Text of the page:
Prospect Retro: R.A. Dickey

Prospect Retro: R.A. Dickey

One of the bright spots for the New York Mets this year has been veteran R.A. Dickey. Promoted from Triple-A in May, he's 6-3, 2.63 in 11 starts with a 51/20 K/BB ratio in 72 innings, the best pitching at the major league level in his career thus far. Dickey had an unusual and unique path as a prospect, and I've had several requests in recent weeks to look at his career.

R.A Dickey was drafted in the first round in 1996, from the University of Tennessee. He used a 90 MPH fastball, a strong breaking ball, and a funky delivery to go 9-4, 2.76 with a 137/33 K/BB ratio in 127 innings for the Volunteers. The Rangers offered him a $850,000 bonus. . .but rescinded the offer after team doctors discovered that Dickey didn't have an ulnar collateral ligament in his throwing elbow. The ligament wasn't damaged; it simply wasn't there, and it was possible that he was born without one. The condition was unprecedented for a professional pitcher. The (reportedly guilt-ridden) Rangers front office still offered to sign him, but cut their bonus offer back to $75,000, which Dickey accepted in August, knowing that no one would draft him if he reentered the pool in '97. 

There was some talk of Dickey having Tommy John surgery, but the procedure was never performed. Instead, he pitched 36 innings for Class A Charlotte in '97, posting an ugly 6.75 ERA after giving up 51 hits, though his 32/12 K/BB wasn't bad. He was shut down at midseason and had surgery to remove bone chips from the elbow, but they didn't touch the ligament issue. I put him in the '98 book, but with the notation that a grade was somewhat pointless at that point. There were rumors that he was going to be released.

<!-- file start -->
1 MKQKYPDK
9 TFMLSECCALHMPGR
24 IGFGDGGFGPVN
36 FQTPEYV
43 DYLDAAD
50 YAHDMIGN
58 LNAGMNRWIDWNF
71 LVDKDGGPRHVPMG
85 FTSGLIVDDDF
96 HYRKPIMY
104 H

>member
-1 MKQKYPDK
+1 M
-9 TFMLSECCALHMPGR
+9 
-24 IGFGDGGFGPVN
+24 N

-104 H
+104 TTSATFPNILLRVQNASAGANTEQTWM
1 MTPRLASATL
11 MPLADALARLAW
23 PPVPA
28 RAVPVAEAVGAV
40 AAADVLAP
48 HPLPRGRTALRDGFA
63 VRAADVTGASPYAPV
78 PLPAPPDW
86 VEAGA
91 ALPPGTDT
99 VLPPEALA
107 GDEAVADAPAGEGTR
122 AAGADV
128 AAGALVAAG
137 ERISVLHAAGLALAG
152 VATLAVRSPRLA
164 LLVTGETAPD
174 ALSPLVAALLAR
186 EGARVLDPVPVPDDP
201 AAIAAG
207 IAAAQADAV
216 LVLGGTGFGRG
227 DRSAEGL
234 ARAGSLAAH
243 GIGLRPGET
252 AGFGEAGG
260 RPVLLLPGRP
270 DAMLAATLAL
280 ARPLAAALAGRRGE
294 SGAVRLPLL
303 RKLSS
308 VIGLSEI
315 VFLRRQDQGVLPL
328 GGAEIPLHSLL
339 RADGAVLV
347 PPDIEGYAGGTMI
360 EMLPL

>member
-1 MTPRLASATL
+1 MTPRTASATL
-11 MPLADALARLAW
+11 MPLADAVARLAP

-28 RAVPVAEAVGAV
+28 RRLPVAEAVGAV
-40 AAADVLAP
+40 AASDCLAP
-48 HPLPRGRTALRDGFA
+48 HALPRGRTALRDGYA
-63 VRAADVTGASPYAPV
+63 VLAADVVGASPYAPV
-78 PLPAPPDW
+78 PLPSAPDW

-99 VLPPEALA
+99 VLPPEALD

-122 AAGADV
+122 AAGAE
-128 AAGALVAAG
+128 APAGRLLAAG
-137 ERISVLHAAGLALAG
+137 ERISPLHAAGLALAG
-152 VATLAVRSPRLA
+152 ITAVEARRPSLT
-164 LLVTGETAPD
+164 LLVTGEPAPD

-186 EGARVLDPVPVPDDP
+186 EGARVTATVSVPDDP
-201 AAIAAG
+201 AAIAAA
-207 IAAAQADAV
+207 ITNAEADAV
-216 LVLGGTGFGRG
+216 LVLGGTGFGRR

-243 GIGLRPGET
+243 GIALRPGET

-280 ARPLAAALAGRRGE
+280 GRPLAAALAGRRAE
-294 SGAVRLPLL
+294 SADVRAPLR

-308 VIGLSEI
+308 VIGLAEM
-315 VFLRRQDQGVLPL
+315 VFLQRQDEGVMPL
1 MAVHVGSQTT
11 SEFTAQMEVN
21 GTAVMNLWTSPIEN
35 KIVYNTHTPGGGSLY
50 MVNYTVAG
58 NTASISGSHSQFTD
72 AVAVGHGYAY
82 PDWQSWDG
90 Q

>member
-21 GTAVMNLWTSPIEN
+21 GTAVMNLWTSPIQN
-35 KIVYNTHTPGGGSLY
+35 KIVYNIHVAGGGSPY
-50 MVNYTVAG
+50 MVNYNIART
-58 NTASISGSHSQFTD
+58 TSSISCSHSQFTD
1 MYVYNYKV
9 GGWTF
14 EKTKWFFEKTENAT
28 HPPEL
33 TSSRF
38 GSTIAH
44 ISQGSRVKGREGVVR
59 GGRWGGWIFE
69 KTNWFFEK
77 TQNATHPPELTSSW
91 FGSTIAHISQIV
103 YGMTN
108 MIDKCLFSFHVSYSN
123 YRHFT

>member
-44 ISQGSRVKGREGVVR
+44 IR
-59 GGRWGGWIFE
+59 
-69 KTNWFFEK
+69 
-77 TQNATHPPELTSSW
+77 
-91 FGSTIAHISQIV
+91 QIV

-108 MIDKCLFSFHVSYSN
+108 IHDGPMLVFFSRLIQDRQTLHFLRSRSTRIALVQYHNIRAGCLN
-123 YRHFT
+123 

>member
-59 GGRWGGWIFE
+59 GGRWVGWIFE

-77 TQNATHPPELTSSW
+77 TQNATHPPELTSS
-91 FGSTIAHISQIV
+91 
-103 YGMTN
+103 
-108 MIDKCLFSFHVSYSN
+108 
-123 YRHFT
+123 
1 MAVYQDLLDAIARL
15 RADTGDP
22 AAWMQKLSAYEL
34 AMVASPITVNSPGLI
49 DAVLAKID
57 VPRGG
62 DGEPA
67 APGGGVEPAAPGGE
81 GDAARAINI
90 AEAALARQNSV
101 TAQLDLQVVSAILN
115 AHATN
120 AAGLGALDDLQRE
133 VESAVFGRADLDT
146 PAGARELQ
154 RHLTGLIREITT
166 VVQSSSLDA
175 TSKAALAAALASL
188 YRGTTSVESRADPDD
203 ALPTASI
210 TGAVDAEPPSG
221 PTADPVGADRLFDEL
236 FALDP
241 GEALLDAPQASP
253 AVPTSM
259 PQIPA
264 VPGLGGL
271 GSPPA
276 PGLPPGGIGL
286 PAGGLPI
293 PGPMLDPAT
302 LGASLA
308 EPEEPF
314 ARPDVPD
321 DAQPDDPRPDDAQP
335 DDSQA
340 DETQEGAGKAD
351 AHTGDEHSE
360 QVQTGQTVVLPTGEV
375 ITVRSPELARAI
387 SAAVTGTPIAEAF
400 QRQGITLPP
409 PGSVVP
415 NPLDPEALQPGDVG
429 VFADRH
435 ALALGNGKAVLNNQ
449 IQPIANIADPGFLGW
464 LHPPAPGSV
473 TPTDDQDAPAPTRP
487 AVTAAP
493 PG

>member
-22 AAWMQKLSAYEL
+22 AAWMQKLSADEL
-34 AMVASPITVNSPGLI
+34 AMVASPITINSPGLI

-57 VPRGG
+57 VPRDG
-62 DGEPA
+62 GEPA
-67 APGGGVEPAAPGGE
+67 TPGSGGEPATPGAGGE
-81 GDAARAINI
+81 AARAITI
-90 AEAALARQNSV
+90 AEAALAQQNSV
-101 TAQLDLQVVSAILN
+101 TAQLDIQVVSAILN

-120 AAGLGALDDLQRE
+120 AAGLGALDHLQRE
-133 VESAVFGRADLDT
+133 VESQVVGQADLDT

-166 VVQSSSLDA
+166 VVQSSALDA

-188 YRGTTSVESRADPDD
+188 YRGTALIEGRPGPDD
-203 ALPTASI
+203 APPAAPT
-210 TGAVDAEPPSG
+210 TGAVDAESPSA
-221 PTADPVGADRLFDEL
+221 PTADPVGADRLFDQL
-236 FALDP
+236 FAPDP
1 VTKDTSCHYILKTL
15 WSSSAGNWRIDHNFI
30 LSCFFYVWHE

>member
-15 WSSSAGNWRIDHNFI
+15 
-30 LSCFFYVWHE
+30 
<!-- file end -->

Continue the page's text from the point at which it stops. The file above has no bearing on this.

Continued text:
He avoided getting the axe, however, then performed much better in a return engagement at Charlotte in '98, saving 38 games, posting a 3.30 ERA with a 53/22 K/BB in 60 innings, 58 hits. His fastball was just 86-88 MPH, but his funky delivery, good breaking ball, newly-developed forkball, and bulldog demeanor impressed observers. I gave him a Grade C in the '99 book.

Moved up to Double-A Tulsa for 1999, Dickey was used as both a starter and reliever, making 11 starts but also picking up 10 saves in 25 relief outings, posting a 4.55 ERA. His K/BB was unimpressive at 59/40 and he showed just mediocre velocity, but his personality and work ethic continued to draw attention. He pitched 23 innings for Triple-A Oklahoma, with a 17/7 K/BB and a 4.37 ERA. I gave him a Grade C in the 2000 book, writing "making an objective assessment, he's just a Grade C prospect, though I think he eventually might have a good year or two in the majors."

Dickey spent all of 2000 with Oklahoma, posting a 4.49 ERA and an 85/65 K/BB in 158 innings, 167 hits, showing an admirable ability to eat innings but not dominating anyone. In 2001 he improved with a 3.75 ERA and a 120/45 K/BB in 163 innings; his fastball ticked up a notch back into the lower 90s at times, although this wasn't consistent and he still relied mostly on junk offerings and deception. He got into 12 innings for the Rangers, allowing 13 hits and nine runs. He still rated as a Grade C.

He had another decent season for Oklahoma in '02 (4.09 ERA, 109/47 K/BB in 154 innings) but didn't get into major league action. That changed in '03, the Rangers using him as a swingman that season and in '04 with mediocre results, ERAs over 5.00 with erratic peripherals. In 2005 he began using a knuckleball, and he's spent the last five years refining it, pitching for the Rangers, Mariners, Twins, and now the Mets.

Dickey's major league career: 28-31, 5.04, 322/197 K/BB in 515 innings, 590 hits, ERA+ 92, below average obviously, although his pitching this year is a nice taste of success for him. Keep in mind that in the summer of 1996 it looked like Dickey may never even pitch professionally. He never gave up, showing great perseverance and making a career for himself. Even if he never pitches another major league inning, his career has to be considered a success given the circumstances.

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